When the aging site of the 1980 Winter Olympics at Lake Placid, N.Y., needed modernizing, the officials who oversee the sports complex knew they could trust the IBEW’s electricians from Watertown Local 910.
"This was the first major upgrade there since 1980,” said Local 910 Business Manager Travis Flint of the recently completed project. “We helped the whole place get to modern international sporting standards.”
Lake Placid was the home of the 1932 and 1980 Winter Olympics, and most of the buildings on the site were built for the 1980 games, said Assistant Business Manager Dave Hoover. The sites “had only been lightly touched” since then, he said, with routine electrical maintenance handled by Local 910 members.
Olympic venues often are torn down or abandoned afterward because it can be expensive to maintain facilities that aren’t expected to be used much again, if ever. Following the 1980 games, though, U.S. Olympic officials and other organizations kept using the Lake Placid campus as a training center focusing on winter sports like bobsled, luge and skiing.
Over the past several years, to attract athletic events to Lake Placid, the state of New York has invested more than $600 million to modernize the sports campus. The strategy began to pay off in 2018 when the International University Sports Federation selected this village of 2,300 year-round residents as host of the 2023 World University Games. The biennial, 11-day competition was set to gather nearly 1,400 students representing 46 countries — the largest collection of athletes in Lake Placid since the 1980 games.
For nearly two years leading up to the university games, about 60 Local 910 electricians and apprentices, plus some travelers, worked with signatory contractors to help install new snow-making and ice-making systems, ice-melting mats for stairs and walkways, and a chair lift.
“We were under a high-stress and tight timeline,” Hoover said. “One of the hardest things for us was that the site had to remain open for tourists and spectators while we worked.”
On this state-managed job, which was covered by a project labor agreement, the Local 910 members also upgraded lighting systems and electrical panels in buildings such as the Herb Brooks Arena, the site of the 1980 Olympics’ “Miracle on Ice.”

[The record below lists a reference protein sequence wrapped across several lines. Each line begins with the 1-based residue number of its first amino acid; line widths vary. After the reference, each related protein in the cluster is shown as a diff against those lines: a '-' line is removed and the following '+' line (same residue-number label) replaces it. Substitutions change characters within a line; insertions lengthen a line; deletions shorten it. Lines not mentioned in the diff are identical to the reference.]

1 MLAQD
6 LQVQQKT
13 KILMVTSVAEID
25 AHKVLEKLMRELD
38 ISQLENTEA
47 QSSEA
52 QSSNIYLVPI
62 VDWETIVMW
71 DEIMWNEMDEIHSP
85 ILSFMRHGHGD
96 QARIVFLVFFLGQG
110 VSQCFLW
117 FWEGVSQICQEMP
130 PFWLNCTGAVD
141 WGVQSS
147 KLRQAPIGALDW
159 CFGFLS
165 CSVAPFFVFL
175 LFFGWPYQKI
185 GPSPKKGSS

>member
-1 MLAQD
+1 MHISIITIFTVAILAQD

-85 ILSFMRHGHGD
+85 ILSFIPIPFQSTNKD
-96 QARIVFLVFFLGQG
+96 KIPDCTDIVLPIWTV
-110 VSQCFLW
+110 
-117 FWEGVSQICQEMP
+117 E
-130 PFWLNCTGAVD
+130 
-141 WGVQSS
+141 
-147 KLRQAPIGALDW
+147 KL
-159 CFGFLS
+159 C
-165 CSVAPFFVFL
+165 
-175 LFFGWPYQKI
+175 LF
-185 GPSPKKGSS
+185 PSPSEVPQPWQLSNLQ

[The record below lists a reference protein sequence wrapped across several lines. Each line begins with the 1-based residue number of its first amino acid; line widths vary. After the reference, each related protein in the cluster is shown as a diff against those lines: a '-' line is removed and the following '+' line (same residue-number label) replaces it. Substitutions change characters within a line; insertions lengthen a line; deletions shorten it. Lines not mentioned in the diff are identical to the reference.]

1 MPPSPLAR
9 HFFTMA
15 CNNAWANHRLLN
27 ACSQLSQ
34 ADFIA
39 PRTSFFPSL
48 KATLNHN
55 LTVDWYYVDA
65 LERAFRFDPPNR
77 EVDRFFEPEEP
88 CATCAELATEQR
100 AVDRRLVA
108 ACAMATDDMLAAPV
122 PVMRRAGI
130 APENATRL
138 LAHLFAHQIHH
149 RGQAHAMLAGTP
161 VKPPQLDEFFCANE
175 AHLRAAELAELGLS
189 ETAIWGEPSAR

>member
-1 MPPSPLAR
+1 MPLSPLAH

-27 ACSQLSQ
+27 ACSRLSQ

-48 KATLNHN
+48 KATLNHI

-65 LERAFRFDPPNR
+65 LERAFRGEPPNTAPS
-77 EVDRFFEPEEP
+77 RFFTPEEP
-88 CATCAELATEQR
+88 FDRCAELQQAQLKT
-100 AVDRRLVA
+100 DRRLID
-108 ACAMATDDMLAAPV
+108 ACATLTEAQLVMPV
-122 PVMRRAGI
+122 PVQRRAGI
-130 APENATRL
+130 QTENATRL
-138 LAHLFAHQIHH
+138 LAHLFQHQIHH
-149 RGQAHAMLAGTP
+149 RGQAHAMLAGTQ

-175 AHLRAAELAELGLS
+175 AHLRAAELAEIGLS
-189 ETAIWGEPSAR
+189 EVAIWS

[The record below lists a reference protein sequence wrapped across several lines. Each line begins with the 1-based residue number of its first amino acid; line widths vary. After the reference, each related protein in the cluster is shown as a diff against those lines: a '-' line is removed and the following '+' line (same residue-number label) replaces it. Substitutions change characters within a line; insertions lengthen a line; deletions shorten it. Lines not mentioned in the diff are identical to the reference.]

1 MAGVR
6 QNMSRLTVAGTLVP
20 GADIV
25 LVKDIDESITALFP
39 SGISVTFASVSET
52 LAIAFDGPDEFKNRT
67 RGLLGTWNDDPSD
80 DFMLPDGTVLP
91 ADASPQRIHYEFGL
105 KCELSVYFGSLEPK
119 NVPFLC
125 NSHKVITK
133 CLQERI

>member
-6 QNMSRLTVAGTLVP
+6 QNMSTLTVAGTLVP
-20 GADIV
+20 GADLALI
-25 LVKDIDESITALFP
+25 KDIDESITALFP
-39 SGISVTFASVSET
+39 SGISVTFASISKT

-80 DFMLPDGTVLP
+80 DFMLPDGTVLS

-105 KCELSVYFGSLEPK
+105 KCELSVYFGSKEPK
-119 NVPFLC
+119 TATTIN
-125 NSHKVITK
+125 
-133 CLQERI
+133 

This “miracle” took place on Feb. 22 that year, when the men’s hockey teams from the U.S. and the Soviet Union, the heavily favored defending champion, competed in the semifinal medal round. As the third period wound down and the U.S. team battled successfully to hold on to its hard-fought 4-3 lead, ABC sportscaster Al Michaels exclaimed, “Do you believe in miracles? Yes!” The U.S. went on to win the gold medal, beating Finland in the final.
Joy-filled spectators that evening had turned whatever paper was handy, including tickets, into confetti. Hoover said that during the renovations, Local 910’s electricians found a ticket stub from that game resting atop a light fixture. After some sleuthing, “we figured out who it belonged to and mailed it to them,” he said.
Winter sports athletes continue to train at Lake Placid year-round. Since the World University Games, the campus has hosted major events such as the World Synchronized Skating Championships in March, and the World Figure and Fancy Skating Championships were held there. Hoover believes it’s not out of the question that the U.S. could someday bid to host or co-host a third Winter Olympics at Lake Placid, placing Local 910’s handiwork on display for a global stage.
Meanwhile, the site’s administrators have asked the state to allocate about $150 million per year for maintenance and updates. “The renovation and upkeep of these facilities should go on for the foreseeable future,” Flint said. “We’re proud to be associated with a venue that has so much history and significance.”